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(EDITORIAL from Korea Times on Dec. 11)

All News 07:00 December 11, 2018

Undue US demand
South Korea is not 'free rider' in defense alliance

U.S. President Donald Trump is apparently putting stronger pressure on South Korea to contribute a bigger share of defense costs for the upkeep of American troops stationed here. Such pressure should not come as a surprise given that Trump has described Korea as a "free rider" in the bilateral defense alliance since he hit the campaign trail in 2016.

But a recent report by the Wall Street Journal shows how far Trump went in asking for Korea to pay more for hosting U.S. forces. Citing sources familiar with the ongoing defense cost sharing talks between the two countries, the journal reported Friday that Trump wants Seoul to pay roughly double the current amount, raising it to $1.6 billion every year.

If the story is true, the U.S. president is certainly seeking to get the South to foot the entire bill. Currently Seoul pays 960 billion won ($854 million) per year for the stationing of 28,500 U.S. troops here. The sum is more than half the total cost of $1.6 billion. The journal also quoted other sources as saying the Trump administration is pushing for a 50 percent increase to about $1.2 billion.

The U.S. side has yet to confirm the journal's report. Yet what is certain is that the Trump government is bent on having Korea shoulder a far greater share of the defense cost. And we have to pay more heed to such a report because it came right before the two countries hold the 10th round of Special Measures Agreement (SMA) talks in Seoul from Dec. 11 to 13 to reach a new agreement on defense cost-sharing.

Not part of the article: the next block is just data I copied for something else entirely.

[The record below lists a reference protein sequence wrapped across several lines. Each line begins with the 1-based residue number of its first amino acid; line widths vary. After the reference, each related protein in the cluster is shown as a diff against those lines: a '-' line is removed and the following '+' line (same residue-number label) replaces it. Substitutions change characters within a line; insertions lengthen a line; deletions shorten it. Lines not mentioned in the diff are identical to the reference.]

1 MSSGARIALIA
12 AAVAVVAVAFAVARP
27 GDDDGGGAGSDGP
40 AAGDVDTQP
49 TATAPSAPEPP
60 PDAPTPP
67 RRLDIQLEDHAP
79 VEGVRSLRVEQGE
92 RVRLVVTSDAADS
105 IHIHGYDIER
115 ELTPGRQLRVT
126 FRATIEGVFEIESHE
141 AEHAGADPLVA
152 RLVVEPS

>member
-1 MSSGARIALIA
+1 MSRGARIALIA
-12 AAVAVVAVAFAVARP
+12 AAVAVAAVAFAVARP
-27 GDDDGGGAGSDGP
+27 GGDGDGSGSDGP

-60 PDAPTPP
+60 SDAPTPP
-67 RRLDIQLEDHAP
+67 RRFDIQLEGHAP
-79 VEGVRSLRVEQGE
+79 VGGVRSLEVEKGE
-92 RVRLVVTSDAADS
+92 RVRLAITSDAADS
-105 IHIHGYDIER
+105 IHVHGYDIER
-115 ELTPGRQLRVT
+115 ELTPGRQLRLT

Local military experts express concern that excessive U.S. demands for Korea's burden sharing will make it difficult for both sides to narrow their differences before the present agreement expires at the end of this month. They point out President Moon Jae-in cannot afford to accommodate such demands because Seoul now makes sufficient payment.

The Trump administration should better recognize the strategic importance of the U.S. Forces Korea (USFK) not only for the defense of South Korea against North Korean military threats, but also for U.S. security interests in East Asia. The U.S. focus on getting Seoul to pay more could run the risk of overlooking mutual interests and undermining the traditionally strong alliance between the two.

In this regard, the Moon administration needs to make more efforts to convince the U.S. leadership that South Korea has done enough to share the costs of the USFK presence here since 1991 when the host country began to pay. Seoul paid as much as $13 billion to construct Camp Humphreys, the largest overseas U.S. military base, for the relocation of U.S. troops stationed in Seoul and border areas.

President Trump should no longer regard South Korea as a "free rider" in the defense of its territory. He must see the Asian ally as an important partner for protecting peace and stability in the region. Only then can the two countries take a fair share of the cost.

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